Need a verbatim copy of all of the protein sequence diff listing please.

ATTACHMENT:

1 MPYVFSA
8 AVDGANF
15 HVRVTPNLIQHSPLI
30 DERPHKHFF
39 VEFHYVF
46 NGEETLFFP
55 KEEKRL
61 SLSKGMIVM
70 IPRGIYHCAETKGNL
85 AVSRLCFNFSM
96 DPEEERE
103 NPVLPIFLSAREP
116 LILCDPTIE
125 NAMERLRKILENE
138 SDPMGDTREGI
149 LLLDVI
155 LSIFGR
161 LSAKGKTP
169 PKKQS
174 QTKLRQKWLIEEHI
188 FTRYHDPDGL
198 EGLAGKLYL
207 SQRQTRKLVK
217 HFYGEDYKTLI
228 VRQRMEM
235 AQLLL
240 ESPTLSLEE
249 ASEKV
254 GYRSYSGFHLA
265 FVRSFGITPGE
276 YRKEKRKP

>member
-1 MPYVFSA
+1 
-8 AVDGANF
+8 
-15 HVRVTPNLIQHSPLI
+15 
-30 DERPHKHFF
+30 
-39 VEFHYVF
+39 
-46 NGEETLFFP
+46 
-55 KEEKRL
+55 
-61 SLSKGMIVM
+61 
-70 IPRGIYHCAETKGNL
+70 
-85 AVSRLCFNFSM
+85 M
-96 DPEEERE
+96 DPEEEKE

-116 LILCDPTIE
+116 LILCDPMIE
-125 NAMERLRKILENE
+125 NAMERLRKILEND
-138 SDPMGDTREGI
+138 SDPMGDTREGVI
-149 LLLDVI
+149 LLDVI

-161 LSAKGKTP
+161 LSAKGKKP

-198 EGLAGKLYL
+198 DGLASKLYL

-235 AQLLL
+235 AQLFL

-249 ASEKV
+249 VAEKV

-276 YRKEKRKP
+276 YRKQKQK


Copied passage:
1 MPYVFSA
8 AVDGANF
15 HVRVTPNLIQHSPLI
30 DERPHKHFF
39 VEFHYVF
46 NGEETLFFP
55 KEEKRL
61 SLSKGMIVM
70 IPRGIYHCAETKGNL
85 AVSRLCFNFSM
96 DPEEERE
103 NPVLPIFLSAREP
116 LILCDPTIE
125 NAMERLRKILENE
138 SDPMGDTREGI
149 LLLDVI
155 LSIFGR
161 LSAKGKTP
169 PKKQS
174 QTKLRQKWLIEEHI
188 FTRYHDPDGL
198 EGLAGKLYL
207 SQRQTRKLVK
217 HFYGEDYKTLI
228 VRQRMEM
235 AQLLL
240 ESPTLSLEE
249 ASEKV
254 GYRSYSGFHLA
265 FVRSFGITPGE
276 YRKEKRKP

>member
-1 MPYVFSA
+1 
-8 AVDGANF
+8 
-15 HVRVTPNLIQHSPLI
+15 
-30 DERPHKHFF
+30 
-39 VEFHYVF
+39 
-46 NGEETLFFP
+46 
-55 KEEKRL
+55 
-61 SLSKGMIVM
+61 
-70 IPRGIYHCAETKGNL
+70 
-85 AVSRLCFNFSM
+85 M
-96 DPEEERE
+96 DPEEEKE

-116 LILCDPTIE
+116 LILCDPMIE
-125 NAMERLRKILENE
+125 NAMERLRKILEND
-138 SDPMGDTREGI
+138 SDPMGDTREGVI
-149 LLLDVI
+149 LLDVI

-161 LSAKGKTP
+161 LSAKGKKP

-198 EGLAGKLYL
+198 DGLASKLYL

-235 AQLLL
+235 AQLFL

-249 ASEKV
+249 VAEKV

-276 YRKEKRKP
+276 YRKQKQK